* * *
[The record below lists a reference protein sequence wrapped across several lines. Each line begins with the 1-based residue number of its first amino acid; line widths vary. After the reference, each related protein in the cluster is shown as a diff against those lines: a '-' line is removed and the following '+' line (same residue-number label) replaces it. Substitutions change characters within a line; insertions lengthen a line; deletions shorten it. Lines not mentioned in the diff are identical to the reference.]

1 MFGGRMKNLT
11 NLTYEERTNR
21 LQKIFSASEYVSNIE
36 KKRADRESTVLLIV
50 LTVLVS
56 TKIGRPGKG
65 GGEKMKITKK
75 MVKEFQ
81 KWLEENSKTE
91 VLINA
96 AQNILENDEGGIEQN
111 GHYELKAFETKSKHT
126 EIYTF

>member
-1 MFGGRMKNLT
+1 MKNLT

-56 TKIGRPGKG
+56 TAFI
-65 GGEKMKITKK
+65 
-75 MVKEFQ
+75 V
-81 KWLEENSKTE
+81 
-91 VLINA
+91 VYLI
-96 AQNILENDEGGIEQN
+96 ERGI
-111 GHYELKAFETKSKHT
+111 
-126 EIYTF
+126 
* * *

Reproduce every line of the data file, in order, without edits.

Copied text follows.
[The record below lists a reference protein sequence wrapped across several lines. Each line begins with the 1-based residue number of its first amino acid; line widths vary. After the reference, each related protein in the cluster is shown as a diff against those lines: a '-' line is removed and the following '+' line (same residue-number label) replaces it. Substitutions change characters within a line; insertions lengthen a line; deletions shorten it. Lines not mentioned in the diff are identical to the reference.]

1 MFGGRMKNLT
11 NLTYEERTNR
21 LQKIFSASEYVSNIE
36 KKRADRESTVLLIV
50 LTVLVS
56 TKIGRPGKG
65 GGEKMKITKK
75 MVKEFQ
81 KWLEENSKTE
91 VLINA
96 AQNILENDEGGIEQN
111 GHYELKAFETKSKHT
126 EIYTF

>member
-1 MFGGRMKNLT
+1 MKNLT

-56 TKIGRPGKG
+56 TAFI
-65 GGEKMKITKK
+65 
-75 MVKEFQ
+75 V
-81 KWLEENSKTE
+81 
-91 VLINA
+91 VYLI
-96 AQNILENDEGGIEQN
+96 ERGI
-111 GHYELKAFETKSKHT
+111 
-126 EIYTF
+126 